FOM: The consistency of ZF
J.P.Mayberry at bristol.ac.uk
Sat Mar 20 05:28:19 EST 1999
Why do we believe the formal system ZF to be consistent? It
seems to me that there are two kinds of reasons, one kind mathematical,
the other sociological, if I may put it that way.
The mathematical reasons arise out of our acceptance of
Zermelo's careful analysis of what a set is. On that analysis a set is,
roughly, a collection (class, multitude, etc) that is not too large to
admit of mathematical determination. Put that way it is rather vague,
but when you get down to looking at Zermelo's axioms, you can see that
they all make sense on that interpretation, and, what is more, make it
much clearer what is meant by "not too large" in this context. The set
of natural numbers, though infinite, is small relative to other
infinite sets (Cantor taught us to see things that way); if the class S
is not too large then the class of all its subclasses is not too large
either. Etc. In fact these two axioms (Infinity and Power Set) are the
controversial ones. In particular, the axioms of Comprehension and
Replacement are utterly obvious from this point of view.
To get from considerations of this kind to the formal
consistency of ZF we simply have to convince ourselves that ZF is just
a formalisation of the axioms that Zermelo arrived at on his analysis.
But here we run into a difficulty, and it arises in an unexpected
quarter. The problem is with Replacement: we are convinced that the
image of a set under a function is a set - how could the image of S
under a well-defined function be "too large" if S itself is not "too
large"; but what gives us the right to suppose that we can define a
function by means of a complicated formula of ZF which involves
intricate nestings of unbounded quantifiers ranging over the entire
universe of sets? After all, that universe is too large to be a set -
it is, as Cantor said, *absolutely* infinite.
We are already familiar with this kind of difficulty in
connection with mathematical induction over the natural numbers.
Everyone believes induction to be valid when applied to a well-defined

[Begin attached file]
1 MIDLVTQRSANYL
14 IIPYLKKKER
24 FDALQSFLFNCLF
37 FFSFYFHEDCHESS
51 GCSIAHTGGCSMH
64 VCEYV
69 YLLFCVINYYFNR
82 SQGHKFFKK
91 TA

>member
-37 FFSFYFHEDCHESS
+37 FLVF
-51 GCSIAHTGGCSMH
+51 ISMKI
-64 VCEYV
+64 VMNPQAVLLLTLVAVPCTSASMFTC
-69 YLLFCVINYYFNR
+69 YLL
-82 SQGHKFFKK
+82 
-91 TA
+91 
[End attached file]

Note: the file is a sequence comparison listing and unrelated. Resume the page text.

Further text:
property. But does a complicated formula of PA involving intricate
nestings of quantifiers ranging over the set of natural numbers
determine such a property? You have to see that the difficulty lies,
not with induction, but with its embodiment as a schema in PA:
otherwise you won't understand the significance, and subtlety, of
Gentzen's consistency proof. After all, Gentzen's proof employs
induction, transfinite induction up to epsilon zero: but that induction
is with respect to a property defined by a *quantifier free* formula.
And notice: the "impredicativity" of Replacement in ZF is, prima facie,
more serious than the "impredicativity" of induction in PA. For each
instance of Replacement in ZF is "enlarging" the universe over which
its own quantifiers range.
There is thus a gap between our mathematically rigourous, but
non-formal conception of set based on Zermelo's analysis, and the
formal theory ZF. Even if we accept Zermelo's analysis of set, there is
still the possibility that the formal theory ZF may be inconsistent.
But it is here that the "sociological" considerations I referred to
above come into play. For some of the best mathematical minds of the
20th century have worked - are still working - with ZF and, indeed,
with extremely powerful extensions of ZF, without having encountered a
contradiction. If there is a contradiction there it is going to be very
hard to winkle out. So we all believe in the consistency of ZF; but our
reasons for doing so are not entirely mathematical.
School of Mathematics
University of Bristol
J.P.Mayberry at bristol.ac.uk
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